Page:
Many people have reached out to me and thanked me for sharing my story. I appreciate the support.  We can end stigma if more of us share our stories and recognize that mental health challenges are a normal part of life. As long as you have a brain in your head, you can encounter a mental health challenge. It could be depression, anxiety, stress, etc.

Take care of your mind. Take care of yourself.

Saturday, October 12, 2013

My Last Day Without You Starring Nicole Beharie Premieres in Atlanta and I Got My Party On

In my last post I told you that a certain blogger kept me out all night in Atlanta. Well, Swirling co-author and Beyond Black & White author Christelyn Karazin knows how to have a good time. She was also in Atlanta for Blogalicious. When she invited me to attend the premiere of "My Last Day Without You"in Atlanta,  I had no I idea I was in store for a fun, long and special night.

I wrote a review of the film a while ago. To refresh your memory, the movie stars "Sleepy Hollow's" Nicole Beharie and the gorgeous actor Ken Duken. Whew that man is fine! Anyway, Ken plays a German businessman named Niklas who is in New York City for one day. He meets a pretty, aspiring singer named Leticia and things get interesting.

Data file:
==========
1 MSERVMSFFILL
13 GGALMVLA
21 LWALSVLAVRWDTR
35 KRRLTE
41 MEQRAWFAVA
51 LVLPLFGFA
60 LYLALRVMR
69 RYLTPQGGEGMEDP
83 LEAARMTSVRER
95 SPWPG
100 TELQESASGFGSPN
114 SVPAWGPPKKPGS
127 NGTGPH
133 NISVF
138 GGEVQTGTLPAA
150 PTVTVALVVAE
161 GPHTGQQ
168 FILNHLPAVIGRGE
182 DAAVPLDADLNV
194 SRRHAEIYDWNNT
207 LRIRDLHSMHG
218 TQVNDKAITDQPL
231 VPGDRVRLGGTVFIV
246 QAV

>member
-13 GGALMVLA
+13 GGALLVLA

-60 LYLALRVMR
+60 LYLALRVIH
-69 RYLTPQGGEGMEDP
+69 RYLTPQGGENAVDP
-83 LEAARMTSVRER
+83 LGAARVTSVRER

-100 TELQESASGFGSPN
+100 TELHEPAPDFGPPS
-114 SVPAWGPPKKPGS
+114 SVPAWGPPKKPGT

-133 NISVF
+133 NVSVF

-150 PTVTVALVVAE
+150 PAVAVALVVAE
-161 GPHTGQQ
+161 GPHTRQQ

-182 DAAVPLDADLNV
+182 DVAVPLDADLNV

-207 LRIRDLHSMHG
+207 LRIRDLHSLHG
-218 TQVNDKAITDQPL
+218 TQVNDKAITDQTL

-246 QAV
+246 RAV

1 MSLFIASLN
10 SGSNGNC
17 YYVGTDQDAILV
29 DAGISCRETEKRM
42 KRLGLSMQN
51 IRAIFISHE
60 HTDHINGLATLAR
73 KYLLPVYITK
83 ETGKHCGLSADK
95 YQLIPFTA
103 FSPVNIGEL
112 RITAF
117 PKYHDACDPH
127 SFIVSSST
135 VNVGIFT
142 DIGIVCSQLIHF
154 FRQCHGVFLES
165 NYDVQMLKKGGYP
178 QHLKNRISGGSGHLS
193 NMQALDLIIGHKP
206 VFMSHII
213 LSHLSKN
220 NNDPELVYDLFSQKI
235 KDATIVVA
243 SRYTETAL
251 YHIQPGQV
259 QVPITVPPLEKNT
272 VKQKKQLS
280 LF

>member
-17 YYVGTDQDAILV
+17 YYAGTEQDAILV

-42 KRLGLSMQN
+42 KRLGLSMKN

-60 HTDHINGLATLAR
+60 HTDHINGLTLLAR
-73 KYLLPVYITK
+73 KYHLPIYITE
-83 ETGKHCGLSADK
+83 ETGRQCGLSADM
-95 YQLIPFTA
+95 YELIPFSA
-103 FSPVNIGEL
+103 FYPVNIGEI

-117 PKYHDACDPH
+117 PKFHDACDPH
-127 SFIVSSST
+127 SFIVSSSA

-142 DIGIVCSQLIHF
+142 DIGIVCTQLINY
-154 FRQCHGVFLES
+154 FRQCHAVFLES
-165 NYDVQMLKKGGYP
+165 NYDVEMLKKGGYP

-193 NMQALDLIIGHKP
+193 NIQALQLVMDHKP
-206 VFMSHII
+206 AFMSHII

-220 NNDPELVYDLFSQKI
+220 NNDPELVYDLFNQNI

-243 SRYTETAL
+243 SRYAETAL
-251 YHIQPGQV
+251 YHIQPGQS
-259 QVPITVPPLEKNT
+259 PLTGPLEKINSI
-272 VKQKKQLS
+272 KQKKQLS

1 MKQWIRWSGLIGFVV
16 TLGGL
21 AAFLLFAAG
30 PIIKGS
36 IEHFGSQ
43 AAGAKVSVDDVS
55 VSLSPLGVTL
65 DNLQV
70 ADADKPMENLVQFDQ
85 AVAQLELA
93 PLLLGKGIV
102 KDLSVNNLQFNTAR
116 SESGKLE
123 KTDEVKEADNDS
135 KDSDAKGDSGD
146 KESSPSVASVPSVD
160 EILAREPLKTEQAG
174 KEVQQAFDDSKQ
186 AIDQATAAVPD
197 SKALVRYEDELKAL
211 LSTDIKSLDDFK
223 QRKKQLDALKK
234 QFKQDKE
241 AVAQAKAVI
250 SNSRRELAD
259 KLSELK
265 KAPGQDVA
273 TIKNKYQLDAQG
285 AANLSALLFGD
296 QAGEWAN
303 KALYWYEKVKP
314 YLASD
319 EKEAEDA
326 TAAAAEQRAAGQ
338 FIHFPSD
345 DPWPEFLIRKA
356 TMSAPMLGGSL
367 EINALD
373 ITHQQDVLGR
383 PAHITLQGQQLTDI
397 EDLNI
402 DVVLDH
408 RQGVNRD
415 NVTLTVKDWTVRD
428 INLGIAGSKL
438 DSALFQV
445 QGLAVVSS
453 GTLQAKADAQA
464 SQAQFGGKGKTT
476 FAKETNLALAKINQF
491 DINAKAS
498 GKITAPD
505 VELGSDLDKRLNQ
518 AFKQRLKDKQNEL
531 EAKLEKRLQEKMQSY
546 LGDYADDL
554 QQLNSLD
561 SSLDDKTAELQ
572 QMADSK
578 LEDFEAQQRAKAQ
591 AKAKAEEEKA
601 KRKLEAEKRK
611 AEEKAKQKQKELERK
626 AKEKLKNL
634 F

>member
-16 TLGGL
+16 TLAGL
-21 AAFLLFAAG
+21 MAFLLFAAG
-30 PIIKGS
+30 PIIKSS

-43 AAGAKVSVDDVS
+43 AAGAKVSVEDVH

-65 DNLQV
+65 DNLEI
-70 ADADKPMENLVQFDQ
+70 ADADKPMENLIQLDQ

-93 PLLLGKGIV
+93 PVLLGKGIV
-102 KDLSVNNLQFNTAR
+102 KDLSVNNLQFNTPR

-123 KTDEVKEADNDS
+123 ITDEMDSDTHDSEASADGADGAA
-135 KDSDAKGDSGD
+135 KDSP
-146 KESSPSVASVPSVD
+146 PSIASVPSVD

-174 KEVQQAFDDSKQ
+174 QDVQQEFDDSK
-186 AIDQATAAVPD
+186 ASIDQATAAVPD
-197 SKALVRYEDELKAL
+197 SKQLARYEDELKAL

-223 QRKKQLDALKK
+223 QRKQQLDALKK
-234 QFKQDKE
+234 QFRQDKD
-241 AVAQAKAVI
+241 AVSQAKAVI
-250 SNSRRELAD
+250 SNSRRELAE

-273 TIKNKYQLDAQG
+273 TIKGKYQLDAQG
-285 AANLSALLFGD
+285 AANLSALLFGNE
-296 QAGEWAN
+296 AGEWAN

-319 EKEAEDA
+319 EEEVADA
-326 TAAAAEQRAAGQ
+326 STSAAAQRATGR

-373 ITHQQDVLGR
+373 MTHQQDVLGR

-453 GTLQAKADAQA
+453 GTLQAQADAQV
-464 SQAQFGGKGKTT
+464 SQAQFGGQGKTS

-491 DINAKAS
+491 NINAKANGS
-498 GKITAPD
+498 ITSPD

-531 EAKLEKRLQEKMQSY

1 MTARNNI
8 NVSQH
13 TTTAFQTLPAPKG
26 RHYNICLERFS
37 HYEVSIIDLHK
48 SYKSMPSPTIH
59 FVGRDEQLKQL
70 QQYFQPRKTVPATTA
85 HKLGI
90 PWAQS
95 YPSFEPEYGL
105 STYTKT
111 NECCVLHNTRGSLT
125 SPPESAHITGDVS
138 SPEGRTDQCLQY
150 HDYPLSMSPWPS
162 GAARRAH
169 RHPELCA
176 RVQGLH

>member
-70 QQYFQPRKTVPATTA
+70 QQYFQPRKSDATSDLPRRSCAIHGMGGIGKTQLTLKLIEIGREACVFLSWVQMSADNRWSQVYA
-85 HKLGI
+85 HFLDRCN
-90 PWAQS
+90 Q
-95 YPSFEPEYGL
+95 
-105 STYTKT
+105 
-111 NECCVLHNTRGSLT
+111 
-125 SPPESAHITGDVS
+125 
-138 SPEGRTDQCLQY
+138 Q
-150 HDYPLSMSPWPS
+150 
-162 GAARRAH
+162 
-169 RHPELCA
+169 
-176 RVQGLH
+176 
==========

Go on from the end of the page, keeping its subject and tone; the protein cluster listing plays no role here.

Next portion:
Christelyn Karazin and I at the
 Atlanta premiere of "My Last
Day Without You." 
The film has been screened in various parts of the country including: DC, New Orleans, Seattle and Chicago. I would love for it to come the Bay Area (hint, hint to any of the filmmakers reading this).

There were some sistas sitting in the movie theater in front of Christelyn and I. During a scene where Niklas goes in for a kiss with Leticia one of them said, "Oh Lord." Then they giggled nervously, starting texting someone, and one of them turned around to look at me. I don't know why the woman turned to me for help. LOL  However, when Leticia's father embraced a Latina, they didn't react. I understand that I was in the South and maybe black women swirling isn't as common there as in cities like DC or New York. But I find it ironic and sad that many black women are still giving a pass to black men loving across colors lines. While it's still considered taboo when black women do it.

Check out Christelyn's interview with the film's director Stefan Schafer and screenwriter Christoph Silber. The film is inspired by Silber's own personal experience. He met his wife on the subway in Brooklyn.

After the film, Christelyn and I went to Vanquish Lounge for the VIP after party. We kicked it with the director, writer and met Nichole Beharie’s family. She was supposed to attend the screening but couldn’t make it. I’m a big fan of her acting, and one day I will meet her.

I had a lot of fun at Vanquish and everybody was really nice, down the earth. I partied until the bouncers told us to go home. When in Rome do what the Romans do. When in Atlanta do what T.I. said, “Live your life.”

Hanging out with screenwriter Christoph Silber at
the VIP after part to the screening.